Ultimate Guide for the Kalalau Trail

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The famous Na’Pali coastline is a highlight of Kauai. The Kalalau Trail is the best way to explore this coastline up close. Recognized as one of the worlds most dangerous hikes, come prepared for a grueling hike. The reward at the end of the hike is worth every ounce of pain and struggle to get here. Along the way, there are several offshoots and trails to explore.

 

The Ultimate Guide for the Kalalau Trail will walk you through everything you need to know for this hike. For more to do in Kauai, check out our guide for camping and permits in Kauai:  Camping and Permits in Kauai.

 

Adventures in Kauai on a Budget, Kalalau Trail in Napali Coast, Kauaii

Amazing Coastline Views

 

Permits

Permits are required to hike past mile 6 on the Kalalau Trail, at the junction of the Hanakoa Stream. The trip must be planned ahead as permits can sell out. Permits can be obtains from the State of Hawaii camping reservation system. If tickets are sold out for your  preferred dates,  check every morning at 8:30am-9am (Hawaii time), as they reopen cancelled reservations. The cost is $15 per night for Hawaiian residents, and $20 per night for out of state (per person). Book your permits at:  https://camping.ehawaii.gov/camping/all,details,1692.html

 

Many hike this trail without a permit, including the dozens of people who physically live at Kalalau Beach for free. During our hike, there was an undercover park ranger requesting to see permits for anyone with a pack on. Please support the State of Hawaii and purchase a permit for this hike.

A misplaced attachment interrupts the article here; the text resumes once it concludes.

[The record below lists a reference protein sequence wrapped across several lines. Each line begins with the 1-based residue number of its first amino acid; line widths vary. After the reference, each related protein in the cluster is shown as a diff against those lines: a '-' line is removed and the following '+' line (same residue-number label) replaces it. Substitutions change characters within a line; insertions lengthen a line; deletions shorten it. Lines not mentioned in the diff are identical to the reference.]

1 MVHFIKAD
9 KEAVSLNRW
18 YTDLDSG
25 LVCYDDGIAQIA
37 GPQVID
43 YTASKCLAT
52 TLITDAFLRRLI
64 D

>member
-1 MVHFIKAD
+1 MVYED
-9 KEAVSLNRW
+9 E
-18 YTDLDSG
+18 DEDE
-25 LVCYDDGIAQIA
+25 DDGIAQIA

Kalalau Trail in Napali Coast, Kauaii

4-5 miles into Kalalau Trail

How to Get There

The trailhead starts in the Ha’ena State Park, at Ka’a Beach. A good option is to stay at the Ha’ena Beach park the night prior to the hike which is located 1.2 miles from the trailhead. For more on booking permits for Ha’ena Beach (county park) read more here.

 

Our Hike Details

Kalalau trail – 12 miles one way, 6 hours

Hanakapi’ai trail – 2 miles one way, 1 hour 45 minutes

Hanakoa trail – 0.5 miles one way, 30 minutes

Kalalau Valley trail – 2 miles one way, 1 hour 30 minutes

Difficulty: Difficult

 

Kalalau Trail in Napali Coast, Kauaii

Views in the first mile

The Hike

The hike begins at Ka’a Beach at the end of the parking lot.  Start the hike as early as possible. This will ensure you are ahead of day hikers and provides ample time to finish the hike before dark. There is the main Kalalau trail, as well as several offshoots to waterfalls and swimming holes. We recommend making this a 3-day hike.

  • Day 1: Hike the Kalalau trail to Kalalau Beach (12 miles) and include the offshoot at mile 6 to Hanakoa Waterfall (+1 mile).

  • Day 2: Spend the day relaxing at Kalalau Beach and explore the trails up to the swimming holes in the Kalalau Valley (+4 miles).

  • Day 3: Hike out on the Kalalau (12 miles) and include the offshoot at mile 2 to Hanakapi’ai Waterfall (+4 miles).

Kalalau Trail in Napali Coast, Kauaii

Trailhead to Kalalau

The first mile is mostly uphill before getting to the Hanakapi’ai Valley. At Mile 2, there is a river crossing at the Hanakapi’ai Stream. Please be aware of flash foods, as this is the number one place for deaths along the Kalalau trail. This is the first offshoot hike to the Hanakapi’ai Falls. Continue for the Kalalau trail. After three miles, there are incredible views down the Na’Pali coast.